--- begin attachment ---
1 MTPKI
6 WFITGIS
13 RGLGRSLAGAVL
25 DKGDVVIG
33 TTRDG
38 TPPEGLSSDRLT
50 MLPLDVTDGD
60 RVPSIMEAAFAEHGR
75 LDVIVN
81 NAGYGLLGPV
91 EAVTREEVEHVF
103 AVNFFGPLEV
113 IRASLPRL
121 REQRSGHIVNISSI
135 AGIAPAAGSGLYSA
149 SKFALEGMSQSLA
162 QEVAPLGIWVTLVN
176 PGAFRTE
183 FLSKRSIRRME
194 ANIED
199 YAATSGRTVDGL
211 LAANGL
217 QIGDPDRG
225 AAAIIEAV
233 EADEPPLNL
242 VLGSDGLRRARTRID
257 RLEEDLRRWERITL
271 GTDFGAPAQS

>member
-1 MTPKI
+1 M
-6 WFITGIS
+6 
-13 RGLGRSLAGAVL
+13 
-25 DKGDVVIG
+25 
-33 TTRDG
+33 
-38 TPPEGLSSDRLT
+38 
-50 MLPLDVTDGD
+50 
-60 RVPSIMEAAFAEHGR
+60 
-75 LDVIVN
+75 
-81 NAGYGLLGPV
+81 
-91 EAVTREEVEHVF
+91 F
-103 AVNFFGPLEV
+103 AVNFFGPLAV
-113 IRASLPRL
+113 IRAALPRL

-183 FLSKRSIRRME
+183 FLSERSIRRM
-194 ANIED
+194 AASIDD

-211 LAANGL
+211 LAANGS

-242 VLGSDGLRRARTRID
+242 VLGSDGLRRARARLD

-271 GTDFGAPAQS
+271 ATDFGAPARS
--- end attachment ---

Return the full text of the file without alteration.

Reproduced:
1 MTPKI
6 WFITGIS
13 RGLGRSLAGAVL
25 DKGDVVIG
33 TTRDG
38 TPPEGLSSDRLT
50 MLPLDVTDGD
60 RVPSIMEAAFAEHGR
75 LDVIVN
81 NAGYGLLGPV
91 EAVTREEVEHVF
103 AVNFFGPLEV
113 IRASLPRL
121 REQRSGHIVNISSI
135 AGIAPAAGSGLYSA
149 SKFALEGMSQSLA
162 QEVAPLGIWVTLVN
176 PGAFRTE
183 FLSKRSIRRME
194 ANIED
199 YAATSGRTVDGL
211 LAANGL
217 QIGDPDRG
225 AAAIIEAV
233 EADEPPLNL
242 VLGSDGLRRARTRID
257 RLEEDLRRWERITL
271 GTDFGAPAQS

>member
-1 MTPKI
+1 M
-6 WFITGIS
+6 
-13 RGLGRSLAGAVL
+13 
-25 DKGDVVIG
+25 
-33 TTRDG
+33 
-38 TPPEGLSSDRLT
+38 
-50 MLPLDVTDGD
+50 
-60 RVPSIMEAAFAEHGR
+60 
-75 LDVIVN
+75 
-81 NAGYGLLGPV
+81 
-91 EAVTREEVEHVF
+91 F
-103 AVNFFGPLEV
+103 AVNFFGPLAV
-113 IRASLPRL
+113 IRAALPRL

-183 FLSKRSIRRME
+183 FLSERSIRRM
-194 ANIED
+194 AASIDD

-211 LAANGL
+211 LAANGS

-242 VLGSDGLRRARTRID
+242 VLGSDGLRRARARLD

-271 GTDFGAPAQS
+271 ATDFGAPARS